The City Lights Bookstore in San Francisco opens daily until midnight, so at 10pm on a warm Friday I kiss my wife and daughters goodnight and set out from our hotel for a 45-minute walk. My route takes me up Market Street for a mile, past the headquarters of Twitter and Uber, and through crepuscular Chinatown, where black-waistcoated waiters huddle outside their closed restaurants dragging on cigarettes, until I reach the literary landmark at 261 Columbus Avenue.
I’m glad to have got there, not only because of City Lights’ association with the Beat writers whose work thrilled me when I was younger: Jack Kerouac, Neal Cassady, Allen Ginsberg, not least Lawrence Ferlinghetti, who co-founded the store with Peter Martin in 1953. I’d only got a hundred yards down Market when I realised I had a problem. I was alone and defenseless, sporting a dandyish blue velvet jacket, intermittently checking Google Maps on my phone in a way that screamed, ‘Naïf tourist’, and walking through a scene from a post-apocalyptic movie.
Clusters of grim-faced figures attended to urgent nocturnal business. Others hunched over metal trolleys containing their bundled possessions. A wizened, rheumy-eyed man crossed a wide road backwards in a wheelchair, his well-practiced stronger foot scooting him along. A young man shouted at the sky while dancing jerkily to the music in his head. And these were the people who were conscious.
Just as many lay slumped in doorways or across the sidewalk. I had never witnessed quite such disturbing destitution before, not in London, New York or Los Angeles, nor even in Iraq; the leprosy sufferers I saw there as an embedded reporter a decade ago were less menacing than this legion of opioid and meth addicts. I felt vulnerable, and later I felt fortunate and sad.
I’d last visited San Francisco in 1996. While the peninsular city’s limits have long contained communities living outside the American mainstream by choice or otherwise, recent years have brought unedifying polarisation. Tent camps, human excrement and discarded syringes have become familiar sights. As this city of circa 870,000 grows in affluence, it appears to abandon residents brought low by misfortune, disadvantage and ill-advised decisions. The prosperous citizens complain that the penurious ones are spoiling the view.
In July an anonymous woman paid for a full-page advertisement in the San Francisco Chronicle accusing the city authorities of failing their taxpayers. She complained that her lunch at the upscale café in Neiman Marcus on Geary Boulevard had been quite ruined by the presence of a young man who, having infiltrated the enclave, was ‘acting silent, strange, and trying to peer over the food counter’ while holding a pair of scissors. Naturally, she yelled for security. The man left with a glass of water, the woman with a resolve to spend $30,000 on an advert urging fellow ‘responsible, contributing members of society’ to ‘watch [their] backs — no one else is’.
It is reasonable to mock her attitude — and Twitter wasted no time in doing so. But this was an expression of a view common among San Franciscans: the authorities are culpable but inadvertent responsibility lies with another sector, the tech companies. The emergence of Airbnb, Twitter, Uber, Dropbox and many more has dynamised San Fran’s economy and property prices, gentrifying areas like Central SoMa (South of Market) and displacing their homeless populations. This has raised the street-dwellers’ visibility, and that suggests they are growing in number — a notion that turns out to be untrue.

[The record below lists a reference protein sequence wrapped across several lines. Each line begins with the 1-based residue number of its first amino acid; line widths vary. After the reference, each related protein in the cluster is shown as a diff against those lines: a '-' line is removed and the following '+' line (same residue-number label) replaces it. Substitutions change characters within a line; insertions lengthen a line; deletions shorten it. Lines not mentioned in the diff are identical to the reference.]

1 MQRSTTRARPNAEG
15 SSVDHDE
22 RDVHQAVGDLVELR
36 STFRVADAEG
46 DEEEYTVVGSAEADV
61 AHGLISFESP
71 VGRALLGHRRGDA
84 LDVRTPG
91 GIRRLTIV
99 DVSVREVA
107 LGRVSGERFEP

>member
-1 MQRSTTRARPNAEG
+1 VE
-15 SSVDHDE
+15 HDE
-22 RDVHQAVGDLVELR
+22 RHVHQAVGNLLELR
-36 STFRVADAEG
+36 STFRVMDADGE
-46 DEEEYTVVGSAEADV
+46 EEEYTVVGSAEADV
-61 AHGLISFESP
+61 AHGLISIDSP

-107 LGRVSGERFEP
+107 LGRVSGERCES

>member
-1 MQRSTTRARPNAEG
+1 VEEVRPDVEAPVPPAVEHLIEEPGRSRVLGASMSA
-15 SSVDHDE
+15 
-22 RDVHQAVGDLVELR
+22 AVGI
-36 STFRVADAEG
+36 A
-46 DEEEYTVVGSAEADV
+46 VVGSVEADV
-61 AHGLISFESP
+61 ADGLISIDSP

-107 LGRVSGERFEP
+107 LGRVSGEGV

A recent report in the Chronicle, published as part of its SF Homeless Project collaboration with other media organisations, reveals that the number of homeless declined from 8,640 in 2004 to 7,499 in 2017. Last year 35 per cent were white, 34 per cent African American, 22 per cent Hispanic and 9 per cent ‘Other’. During that period, the city doubled its expenditure on homelessness to more than $300 million, notably creating four Navigation Centres to provide temporary accommodation, counselling and advice, and around 1500 ‘supportive housing’ units.
The new Mayor, London Breed, wants to build thousands more units. The plan is popular among San Franciscans, though some find their enthusiasm waning when sites are earmarked in their own neighborhood. There is talk of raising extra funds by taxing the tech companies, and a few are already addressing the issue as part of their corporate social responsibility. Plainly, there is substantial will to enact change. But the issues are vast and deep-rooted, so progress is slow. For now, San Francisco after dark remains the domain of acutely troubled souls for whom the sidewalk is their bed.
On Friday night, the hushed atmosphere and engrossing literature of City Lights sets the area’s problems at a remove. I stock up on branded T-shirts, button badges and bookmarks, a poster of Kerouac and Cassady, and even a few books, among them Malcolm Lowry’s Selected Poems, published by City Lights in 1962 and suffused with resonant despair for a desolate world like ‘a river in spate / Where drowning forms, downswept, gesticulate’. Then I get an Uber back to the steel security gate of our cheap hotel. I return to my sleeping family, and quietly recline on a hard-sprung old mattress. It feels like the height of luxury.
Keiron Pim, the author of Jumpin’ Jack Flash: David Litvinoff and the Rock’n’Roll Underworld (2016), is now writing a biography of the novelist Joseph Roth